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Relics of Death in Victorian Literature and Culture

Part of Cambridge Studies in Nineteenth-Century Literature and Culture

  • Date Published: July 2017
  • availability: Available
  • format: Paperback
  • isbn: 9781107434394


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About the Authors
  • Nineteenth-century Britons treasured objects of daily life that had once belonged to their dead. The love of these keepsakes, which included hair, teeth, and other remains, speaks of an intimacy with the body and death, a way of understanding absence through its materials, which is less widely felt today. Deborah Lutz analyzes relic culture as an affirmation that objects held memories and told stories. These practices show a belief in keeping death vitally intertwined with life - not as memento mori but rather as respecting the singularity of unique beings. In a consumer culture in full swing by the 1850s, keepsakes of loved ones stood out as non-reproducible, authentic things whose value was purely personal. Through close reading of the works of Charles Dickens, Emily Brontë, Alfred Lord Tennyson, Thomas Hardy, and others, this study illuminates the treasuring of objects that had belonged to or touched the dead.

    • Explores the material nature of attitudes toward death in Victorian Britain
    • Analyses the collecting and revering of relics as affirmations that objects held memories and told stories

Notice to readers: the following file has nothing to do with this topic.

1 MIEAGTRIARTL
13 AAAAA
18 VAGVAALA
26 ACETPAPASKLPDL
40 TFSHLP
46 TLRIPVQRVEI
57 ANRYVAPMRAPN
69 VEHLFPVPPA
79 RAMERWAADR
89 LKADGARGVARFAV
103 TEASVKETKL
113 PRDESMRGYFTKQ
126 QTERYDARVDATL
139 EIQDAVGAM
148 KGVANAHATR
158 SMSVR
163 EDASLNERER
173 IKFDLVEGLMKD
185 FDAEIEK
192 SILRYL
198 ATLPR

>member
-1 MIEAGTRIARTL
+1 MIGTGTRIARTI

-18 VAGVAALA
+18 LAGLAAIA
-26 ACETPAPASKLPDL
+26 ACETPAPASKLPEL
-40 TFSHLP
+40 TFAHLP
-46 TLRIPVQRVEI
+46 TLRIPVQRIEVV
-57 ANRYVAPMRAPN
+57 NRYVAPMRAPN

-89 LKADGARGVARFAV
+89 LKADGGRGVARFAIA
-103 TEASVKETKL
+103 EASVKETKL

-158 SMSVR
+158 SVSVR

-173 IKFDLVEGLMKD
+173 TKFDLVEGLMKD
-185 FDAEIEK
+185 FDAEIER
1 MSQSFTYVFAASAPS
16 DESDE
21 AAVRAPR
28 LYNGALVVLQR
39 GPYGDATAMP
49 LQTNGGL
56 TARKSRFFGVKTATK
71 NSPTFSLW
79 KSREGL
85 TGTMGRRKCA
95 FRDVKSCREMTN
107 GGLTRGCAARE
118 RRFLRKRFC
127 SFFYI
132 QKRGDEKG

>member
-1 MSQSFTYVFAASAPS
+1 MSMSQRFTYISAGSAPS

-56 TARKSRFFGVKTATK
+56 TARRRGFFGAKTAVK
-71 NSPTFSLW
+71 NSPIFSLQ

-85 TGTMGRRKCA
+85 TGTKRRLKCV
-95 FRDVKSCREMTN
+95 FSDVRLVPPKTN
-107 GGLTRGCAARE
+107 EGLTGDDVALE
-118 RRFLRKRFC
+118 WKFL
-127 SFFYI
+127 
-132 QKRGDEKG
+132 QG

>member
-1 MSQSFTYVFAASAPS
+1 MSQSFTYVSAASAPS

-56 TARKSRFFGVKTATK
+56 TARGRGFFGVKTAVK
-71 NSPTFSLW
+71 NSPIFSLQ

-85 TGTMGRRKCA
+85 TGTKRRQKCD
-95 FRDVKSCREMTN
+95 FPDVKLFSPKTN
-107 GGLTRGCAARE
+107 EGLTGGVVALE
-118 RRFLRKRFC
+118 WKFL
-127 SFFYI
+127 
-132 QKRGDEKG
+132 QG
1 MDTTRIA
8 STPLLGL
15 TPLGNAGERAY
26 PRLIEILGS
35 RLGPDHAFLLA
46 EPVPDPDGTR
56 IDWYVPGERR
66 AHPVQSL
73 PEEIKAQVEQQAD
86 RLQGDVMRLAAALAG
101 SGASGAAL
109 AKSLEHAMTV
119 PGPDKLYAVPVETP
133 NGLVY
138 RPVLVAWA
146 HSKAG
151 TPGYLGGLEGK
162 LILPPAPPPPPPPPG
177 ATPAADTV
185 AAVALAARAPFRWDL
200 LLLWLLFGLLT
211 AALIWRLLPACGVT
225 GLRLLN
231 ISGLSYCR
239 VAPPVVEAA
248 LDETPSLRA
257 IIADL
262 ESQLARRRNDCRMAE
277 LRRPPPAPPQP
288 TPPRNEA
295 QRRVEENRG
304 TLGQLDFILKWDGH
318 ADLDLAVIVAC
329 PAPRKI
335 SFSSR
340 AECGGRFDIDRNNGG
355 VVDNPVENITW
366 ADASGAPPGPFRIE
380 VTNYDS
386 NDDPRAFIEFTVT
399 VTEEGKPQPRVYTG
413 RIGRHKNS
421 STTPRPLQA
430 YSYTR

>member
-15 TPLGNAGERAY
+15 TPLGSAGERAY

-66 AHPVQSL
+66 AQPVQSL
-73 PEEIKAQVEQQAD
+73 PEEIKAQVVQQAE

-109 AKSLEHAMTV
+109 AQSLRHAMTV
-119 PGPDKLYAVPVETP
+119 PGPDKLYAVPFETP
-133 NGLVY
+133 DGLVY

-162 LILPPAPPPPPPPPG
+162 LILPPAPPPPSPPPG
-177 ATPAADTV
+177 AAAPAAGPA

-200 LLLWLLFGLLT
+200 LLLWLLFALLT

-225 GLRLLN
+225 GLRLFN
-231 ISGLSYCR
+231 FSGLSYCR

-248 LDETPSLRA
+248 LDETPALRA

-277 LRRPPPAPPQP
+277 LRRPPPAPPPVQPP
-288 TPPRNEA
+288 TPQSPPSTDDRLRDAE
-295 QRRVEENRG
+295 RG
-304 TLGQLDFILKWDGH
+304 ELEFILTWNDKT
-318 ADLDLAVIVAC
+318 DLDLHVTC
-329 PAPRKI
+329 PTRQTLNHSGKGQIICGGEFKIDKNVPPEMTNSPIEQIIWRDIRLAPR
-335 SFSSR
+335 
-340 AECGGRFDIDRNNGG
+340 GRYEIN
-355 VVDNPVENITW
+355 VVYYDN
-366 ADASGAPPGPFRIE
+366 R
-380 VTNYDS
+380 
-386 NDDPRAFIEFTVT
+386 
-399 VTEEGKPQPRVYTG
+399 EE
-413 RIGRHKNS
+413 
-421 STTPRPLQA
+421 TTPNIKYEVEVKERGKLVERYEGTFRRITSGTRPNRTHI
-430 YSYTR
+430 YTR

• Sheds new light on the work and thought of canonical writers, including Brontë, Dickens, Tennyson and Hardy
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    Reviews & endorsements

    '… Lutz's study invites us to re-consider the centrality of grief and the persistence of mourning across nineteenth-century art and literature.' Michael J. Sullivan, Tennyson Research Bulletin

    '… Lutz supplies a fascinating discussion of the many ways besides lockets of hair that Victorians preserved parts of their loved ones' corpses as relics. … Lutz reveals that death was an intimate part of life for Victorians - not ghastly and Other, as it is for us.' Sarah Gates, Dickens Studies Annual

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    Product details

    • Date Published: July 2017
    • format: Paperback
    • isbn: 9781107434394
    • length: 261 pages
    • dimensions: 230 x 150 x 14 mm
    • weight: 0.39kg
    • contains: 16 b/w illus.
    • availability: Available
  • Table of Contents

    Introduction: lyrical matter
    1. Infinite materiality: Keats, D. G. Rossetti and the Romantics
    2. The miracle of ordinary things: Brontë and Wuthering Heights
    3. The many faces of death masks: Dickens and Great Expectations
    4. The elegy as shrine: Tennyson and 'In Memoriam'
    5. Hair jewelry as congealed time: Hardy and Far from the Madding Crowd
    Afterword: death as death

  • Author

    Deborah Lutz, Long Island University, New York
    Deborah Lutz is an Associate Professor of Victorian Literature and Culture at Long Island University, C. W. Post Campus. She is the author of Pleasure Bound: Victorian Sex Rebels and the New Eroticism (2011) and The Dangerous Lover: Gothic Villains, Byronism, and the Nineteenth-Century Seduction Narrative (2006).

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